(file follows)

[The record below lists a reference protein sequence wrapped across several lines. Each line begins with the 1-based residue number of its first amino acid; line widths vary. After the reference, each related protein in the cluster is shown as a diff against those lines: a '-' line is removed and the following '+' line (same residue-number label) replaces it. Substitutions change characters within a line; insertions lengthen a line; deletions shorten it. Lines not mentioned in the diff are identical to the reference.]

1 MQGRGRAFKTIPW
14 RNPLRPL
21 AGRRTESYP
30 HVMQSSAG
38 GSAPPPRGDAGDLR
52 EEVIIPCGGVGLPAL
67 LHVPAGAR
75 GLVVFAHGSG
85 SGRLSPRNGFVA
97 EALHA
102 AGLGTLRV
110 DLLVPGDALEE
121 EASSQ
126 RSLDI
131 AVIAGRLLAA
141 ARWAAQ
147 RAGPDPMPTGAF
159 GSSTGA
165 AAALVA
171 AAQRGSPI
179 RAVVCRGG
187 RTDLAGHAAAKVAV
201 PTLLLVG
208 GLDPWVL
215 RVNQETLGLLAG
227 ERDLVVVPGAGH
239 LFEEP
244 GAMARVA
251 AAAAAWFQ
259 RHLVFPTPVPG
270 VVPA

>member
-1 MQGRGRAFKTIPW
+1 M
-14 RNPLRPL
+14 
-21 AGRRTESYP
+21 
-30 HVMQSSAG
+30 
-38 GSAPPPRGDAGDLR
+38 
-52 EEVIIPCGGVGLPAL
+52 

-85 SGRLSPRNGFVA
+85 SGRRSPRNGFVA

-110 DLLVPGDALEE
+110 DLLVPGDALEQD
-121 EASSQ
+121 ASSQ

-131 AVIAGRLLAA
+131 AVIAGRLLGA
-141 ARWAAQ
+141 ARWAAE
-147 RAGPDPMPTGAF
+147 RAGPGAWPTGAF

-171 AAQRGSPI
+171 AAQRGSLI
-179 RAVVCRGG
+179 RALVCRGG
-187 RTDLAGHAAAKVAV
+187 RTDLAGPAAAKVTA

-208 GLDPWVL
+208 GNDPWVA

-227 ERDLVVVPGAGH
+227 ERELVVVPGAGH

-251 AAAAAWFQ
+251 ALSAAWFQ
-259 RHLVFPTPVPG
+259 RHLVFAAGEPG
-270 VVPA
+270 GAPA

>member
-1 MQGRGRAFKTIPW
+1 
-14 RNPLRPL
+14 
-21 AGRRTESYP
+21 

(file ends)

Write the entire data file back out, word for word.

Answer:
[The record below lists a reference protein sequence wrapped across several lines. Each line begins with the 1-based residue number of its first amino acid; line widths vary. After the reference, each related protein in the cluster is shown as a diff against those lines: a '-' line is removed and the following '+' line (same residue-number label) replaces it. Substitutions change characters within a line; insertions lengthen a line; deletions shorten it. Lines not mentioned in the diff are identical to the reference.]

1 MQGRGRAFKTIPW
14 RNPLRPL
21 AGRRTESYP
30 HVMQSSAG
38 GSAPPPRGDAGDLR
52 EEVIIPCGGVGLPAL
67 LHVPAGAR
75 GLVVFAHGSG
85 SGRLSPRNGFVA
97 EALHA
102 AGLGTLRV
110 DLLVPGDALEE
121 EASSQ
126 RSLDI
131 AVIAGRLLAA
141 ARWAAQ
147 RAGPDPMPTGAF
159 GSSTGA
165 AAALVA
171 AAQRGSPI
179 RAVVCRGG
187 RTDLAGHAAAKVAV
201 PTLLLVG
208 GLDPWVL
215 RVNQETLGLLAG
227 ERDLVVVPGAGH
239 LFEEP
244 GAMARVA
251 AAAAAWFQ
259 RHLVFPTPVPG
270 VVPA

>member
-1 MQGRGRAFKTIPW
+1 M
-14 RNPLRPL
+14 
-21 AGRRTESYP
+21 
-30 HVMQSSAG
+30 
-38 GSAPPPRGDAGDLR
+38 
-52 EEVIIPCGGVGLPAL
+52 

-85 SGRLSPRNGFVA
+85 SGRRSPRNGFVA

-110 DLLVPGDALEE
+110 DLLVPGDALEQD
-121 EASSQ
+121 ASSQ

-131 AVIAGRLLAA
+131 AVIAGRLLGA
-141 ARWAAQ
+141 ARWAAE
-147 RAGPDPMPTGAF
+147 RAGPGAWPTGAF

-171 AAQRGSPI
+171 AAQRGSLI
-179 RAVVCRGG
+179 RALVCRGG
-187 RTDLAGHAAAKVAV
+187 RTDLAGPAAAKVTA

-208 GLDPWVL
+208 GNDPWVA

-227 ERDLVVVPGAGH
+227 ERELVVVPGAGH

-251 AAAAAWFQ
+251 ALSAAWFQ
-259 RHLVFPTPVPG
+259 RHLVFAAGEPG
-270 VVPA
+270 GAPA

>member
-1 MQGRGRAFKTIPW
+1 
-14 RNPLRPL
+14 
-21 AGRRTESYP
+21 